These, according to the 40-page report Museums in a Digital Age” from Arups, may actually be some of the likely new profiles of prestigious museums 25 years from now.  


The report projects that:


"...future museums will see personalised content, new levels of sustainability and a visitor experience extended beyond present expectations of time and space."


  • A rising desire among audiences to shape their own cultural experiences (“Collaborative Curation”)
     
  • The opportunity for museum to become “curators of experiences” that extend beyond the boundaries of traditional exhibits or programs, or beyond the walls of the museum itself.


Source: http://futureofmuseums.blogspot.it/2013/11/museums-in-future-view-from-across-pond.html 

 
The idea of "collaborative curation" of museum collections by the actual users-visitors, is particularly fascinating. 

"Just as current consumer trends shift towards collaborative consumption, in the future, museums may employ new patterns of collaborative curation, allowing for individually curated experiences and giving the public greater control over both content and experience.

Increased visitor participation will allow people themselves to reinvent the museum experience, enabling content that can adapt to the preferences of users in real-time."


My comment: If you are a curator and are interested in exploring and understanding what the future of large collections and museums may look like and which forces are going to be driving such changes, this is a good report to read.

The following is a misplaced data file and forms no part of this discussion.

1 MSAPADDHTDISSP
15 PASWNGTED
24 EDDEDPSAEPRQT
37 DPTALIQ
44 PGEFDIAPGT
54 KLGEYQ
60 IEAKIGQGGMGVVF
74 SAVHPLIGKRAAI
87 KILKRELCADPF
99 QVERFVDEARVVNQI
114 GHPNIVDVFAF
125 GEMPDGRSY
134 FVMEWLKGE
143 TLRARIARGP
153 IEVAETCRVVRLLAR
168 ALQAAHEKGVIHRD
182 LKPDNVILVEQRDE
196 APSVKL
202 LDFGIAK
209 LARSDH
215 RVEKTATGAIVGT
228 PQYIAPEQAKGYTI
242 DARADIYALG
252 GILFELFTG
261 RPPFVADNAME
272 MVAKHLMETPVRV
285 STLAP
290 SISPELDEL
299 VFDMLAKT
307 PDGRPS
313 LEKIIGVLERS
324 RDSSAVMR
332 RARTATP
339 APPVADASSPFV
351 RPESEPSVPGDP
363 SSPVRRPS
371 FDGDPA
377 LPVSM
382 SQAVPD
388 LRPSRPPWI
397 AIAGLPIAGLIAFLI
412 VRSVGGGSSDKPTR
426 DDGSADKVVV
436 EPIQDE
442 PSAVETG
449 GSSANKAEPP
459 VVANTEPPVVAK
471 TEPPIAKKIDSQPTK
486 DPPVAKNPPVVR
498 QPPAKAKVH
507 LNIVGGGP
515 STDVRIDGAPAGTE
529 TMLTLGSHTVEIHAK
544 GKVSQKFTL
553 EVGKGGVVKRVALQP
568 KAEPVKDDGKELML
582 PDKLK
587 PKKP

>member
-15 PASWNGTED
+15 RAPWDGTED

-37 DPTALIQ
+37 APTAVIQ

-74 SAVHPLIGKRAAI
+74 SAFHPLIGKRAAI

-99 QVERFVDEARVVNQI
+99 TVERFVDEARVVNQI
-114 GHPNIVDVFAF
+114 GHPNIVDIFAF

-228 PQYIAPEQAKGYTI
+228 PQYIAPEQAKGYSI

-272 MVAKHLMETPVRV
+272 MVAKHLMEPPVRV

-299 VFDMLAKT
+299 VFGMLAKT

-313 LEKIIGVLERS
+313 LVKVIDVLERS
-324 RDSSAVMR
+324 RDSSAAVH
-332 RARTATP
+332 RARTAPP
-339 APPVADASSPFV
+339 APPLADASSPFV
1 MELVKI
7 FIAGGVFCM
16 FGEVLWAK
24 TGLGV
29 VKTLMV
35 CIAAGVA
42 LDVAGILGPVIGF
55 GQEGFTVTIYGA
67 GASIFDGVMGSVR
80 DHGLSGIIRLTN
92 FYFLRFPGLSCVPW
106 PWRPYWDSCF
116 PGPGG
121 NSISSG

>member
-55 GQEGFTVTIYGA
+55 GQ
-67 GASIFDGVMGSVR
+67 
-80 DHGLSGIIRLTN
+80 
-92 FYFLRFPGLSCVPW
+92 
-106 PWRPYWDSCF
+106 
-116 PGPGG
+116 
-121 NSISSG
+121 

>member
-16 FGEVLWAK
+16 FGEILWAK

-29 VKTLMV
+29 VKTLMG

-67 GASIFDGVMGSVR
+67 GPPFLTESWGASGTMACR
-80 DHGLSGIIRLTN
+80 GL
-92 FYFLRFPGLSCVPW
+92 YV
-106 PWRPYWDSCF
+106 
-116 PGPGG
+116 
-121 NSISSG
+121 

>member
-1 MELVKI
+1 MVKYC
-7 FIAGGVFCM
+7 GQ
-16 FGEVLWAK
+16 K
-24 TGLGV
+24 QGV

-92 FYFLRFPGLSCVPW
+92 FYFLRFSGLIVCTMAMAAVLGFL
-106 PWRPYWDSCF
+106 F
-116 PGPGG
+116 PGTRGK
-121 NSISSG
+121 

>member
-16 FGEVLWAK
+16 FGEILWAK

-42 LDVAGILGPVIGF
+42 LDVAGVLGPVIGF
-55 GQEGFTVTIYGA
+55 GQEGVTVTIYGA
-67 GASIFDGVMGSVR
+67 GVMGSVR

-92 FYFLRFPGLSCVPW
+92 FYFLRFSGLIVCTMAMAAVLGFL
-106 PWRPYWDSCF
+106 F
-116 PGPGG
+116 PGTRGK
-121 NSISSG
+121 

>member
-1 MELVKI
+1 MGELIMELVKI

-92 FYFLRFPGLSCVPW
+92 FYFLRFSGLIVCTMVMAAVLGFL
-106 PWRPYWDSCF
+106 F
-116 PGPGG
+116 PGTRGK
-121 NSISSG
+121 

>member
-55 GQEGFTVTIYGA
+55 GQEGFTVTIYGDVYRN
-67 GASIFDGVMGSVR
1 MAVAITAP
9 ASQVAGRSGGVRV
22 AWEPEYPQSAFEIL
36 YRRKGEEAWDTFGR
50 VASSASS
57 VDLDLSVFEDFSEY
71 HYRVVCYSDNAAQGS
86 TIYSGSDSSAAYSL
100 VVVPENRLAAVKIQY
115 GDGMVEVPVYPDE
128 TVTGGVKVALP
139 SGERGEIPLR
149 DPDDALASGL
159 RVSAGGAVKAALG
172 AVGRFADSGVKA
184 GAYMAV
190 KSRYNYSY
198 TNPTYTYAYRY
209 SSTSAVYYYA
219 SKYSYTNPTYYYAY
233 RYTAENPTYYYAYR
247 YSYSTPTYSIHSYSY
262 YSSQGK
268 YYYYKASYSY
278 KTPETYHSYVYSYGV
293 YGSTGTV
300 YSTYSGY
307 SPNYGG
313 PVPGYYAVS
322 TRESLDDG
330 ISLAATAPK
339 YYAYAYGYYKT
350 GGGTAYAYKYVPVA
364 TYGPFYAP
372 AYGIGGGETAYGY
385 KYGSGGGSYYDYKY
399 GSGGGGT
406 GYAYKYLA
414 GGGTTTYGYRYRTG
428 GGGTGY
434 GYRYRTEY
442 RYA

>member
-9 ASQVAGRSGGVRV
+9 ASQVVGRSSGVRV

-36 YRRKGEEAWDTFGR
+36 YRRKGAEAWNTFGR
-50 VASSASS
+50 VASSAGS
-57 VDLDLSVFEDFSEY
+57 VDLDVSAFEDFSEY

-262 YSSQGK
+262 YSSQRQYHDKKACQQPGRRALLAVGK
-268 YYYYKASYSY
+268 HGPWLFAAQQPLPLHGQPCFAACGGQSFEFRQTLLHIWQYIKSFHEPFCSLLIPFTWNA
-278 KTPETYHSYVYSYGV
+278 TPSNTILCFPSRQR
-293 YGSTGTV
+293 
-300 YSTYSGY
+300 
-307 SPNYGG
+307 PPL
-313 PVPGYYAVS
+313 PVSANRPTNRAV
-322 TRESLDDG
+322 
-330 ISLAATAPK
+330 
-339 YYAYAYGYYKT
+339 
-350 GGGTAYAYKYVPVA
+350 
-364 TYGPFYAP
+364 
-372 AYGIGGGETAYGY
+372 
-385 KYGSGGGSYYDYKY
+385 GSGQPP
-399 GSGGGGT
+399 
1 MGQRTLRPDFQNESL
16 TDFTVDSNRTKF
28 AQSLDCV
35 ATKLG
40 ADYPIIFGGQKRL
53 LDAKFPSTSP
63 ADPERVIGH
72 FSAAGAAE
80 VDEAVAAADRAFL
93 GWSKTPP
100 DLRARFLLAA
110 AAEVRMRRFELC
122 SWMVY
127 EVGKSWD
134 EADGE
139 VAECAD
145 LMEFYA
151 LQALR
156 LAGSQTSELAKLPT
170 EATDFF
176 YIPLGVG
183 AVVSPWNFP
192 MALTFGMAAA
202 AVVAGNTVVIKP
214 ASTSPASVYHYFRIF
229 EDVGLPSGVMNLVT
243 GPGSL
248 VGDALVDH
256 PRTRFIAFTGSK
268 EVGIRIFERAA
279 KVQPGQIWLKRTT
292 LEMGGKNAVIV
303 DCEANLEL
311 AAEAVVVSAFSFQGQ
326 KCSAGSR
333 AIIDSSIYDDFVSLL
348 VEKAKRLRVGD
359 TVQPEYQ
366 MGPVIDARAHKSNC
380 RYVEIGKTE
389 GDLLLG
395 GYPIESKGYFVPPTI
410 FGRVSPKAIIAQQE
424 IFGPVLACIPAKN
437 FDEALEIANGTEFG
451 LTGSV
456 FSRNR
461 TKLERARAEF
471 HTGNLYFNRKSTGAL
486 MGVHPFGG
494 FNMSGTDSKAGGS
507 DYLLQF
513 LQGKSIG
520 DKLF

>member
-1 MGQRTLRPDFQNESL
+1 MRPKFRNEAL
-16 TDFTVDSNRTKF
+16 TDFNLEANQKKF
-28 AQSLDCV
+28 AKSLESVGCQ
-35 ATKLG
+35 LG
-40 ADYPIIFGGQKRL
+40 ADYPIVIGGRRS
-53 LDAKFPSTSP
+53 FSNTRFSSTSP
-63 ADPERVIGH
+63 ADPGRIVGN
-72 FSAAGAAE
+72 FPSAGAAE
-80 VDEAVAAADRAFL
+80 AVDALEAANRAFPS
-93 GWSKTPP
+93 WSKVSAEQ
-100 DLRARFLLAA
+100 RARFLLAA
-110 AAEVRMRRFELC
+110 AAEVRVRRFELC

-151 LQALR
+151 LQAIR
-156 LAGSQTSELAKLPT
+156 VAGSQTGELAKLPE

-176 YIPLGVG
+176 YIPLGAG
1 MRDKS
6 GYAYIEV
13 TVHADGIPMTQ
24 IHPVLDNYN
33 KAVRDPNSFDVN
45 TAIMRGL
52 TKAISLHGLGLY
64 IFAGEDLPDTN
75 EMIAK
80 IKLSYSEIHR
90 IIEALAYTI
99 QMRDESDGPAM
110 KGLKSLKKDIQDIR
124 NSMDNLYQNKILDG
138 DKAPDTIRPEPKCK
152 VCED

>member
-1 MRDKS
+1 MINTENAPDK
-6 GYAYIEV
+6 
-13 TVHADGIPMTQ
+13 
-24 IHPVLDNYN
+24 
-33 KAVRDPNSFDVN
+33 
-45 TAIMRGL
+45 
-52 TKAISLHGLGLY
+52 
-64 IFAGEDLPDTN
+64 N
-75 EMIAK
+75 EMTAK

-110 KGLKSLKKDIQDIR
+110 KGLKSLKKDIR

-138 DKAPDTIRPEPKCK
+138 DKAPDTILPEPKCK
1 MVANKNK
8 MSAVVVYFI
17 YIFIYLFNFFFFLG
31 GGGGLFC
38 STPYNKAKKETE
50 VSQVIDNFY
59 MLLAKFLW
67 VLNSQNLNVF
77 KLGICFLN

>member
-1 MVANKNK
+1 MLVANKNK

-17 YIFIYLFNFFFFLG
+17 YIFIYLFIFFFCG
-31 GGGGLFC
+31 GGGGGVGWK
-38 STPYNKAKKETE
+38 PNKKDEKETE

Insightful. Inspiring 8/10



Original Report: Museums in the Digital Age: 
http://www.arup.com/Publications/Museums_in_the_Digital_Age.aspx 


PDF: http://www.arup.com/~/media/Files/PDF/Publications/Research_and_whitepapers/2013_Arup_FRI_MuseumsintheDigitalAge_final_web.ashx 




Jennifer Ryan's curator insight, November 10, 2013 5:04 PM

This is right up my alley. Looking forward to reading about trends and impacts.

Erica Bilder's curator insight, November 15, 2013 7:11 AM

I have nothing to add to Robin Good's terrific insights:

 Robin Good's insight:

 

 

Picture these scenarios:
 

The Victoria & Albert Museum, its collections depleted by massive repatriation, becomes a travel & tourism guide and international affairs ambassador in an increasingly globalized community
 The Freud Museum, in the spirit of its namesake, becomes a provider of mental retreat and therapy (I wonder if the docents will be licensed psychoanalysis?)

These, according to the 40-page report “Museums in a Digital Age” from Arups, may actually be some of the likely new profiles of prestigious museums 25 years from now.  

 

The report projects that:

 

"...future museums will see personalised content, new levels of sustainability and a visitor experience extended beyond present expectations of time and space."

 

A rising desire among audiences to shape their own cultural experiences (“Collaborative Curation”)
 The opportunity for museum to become “curators of experiences” that extend beyond the boundaries of traditional exhibits or programs, or beyond the walls of the museum itself.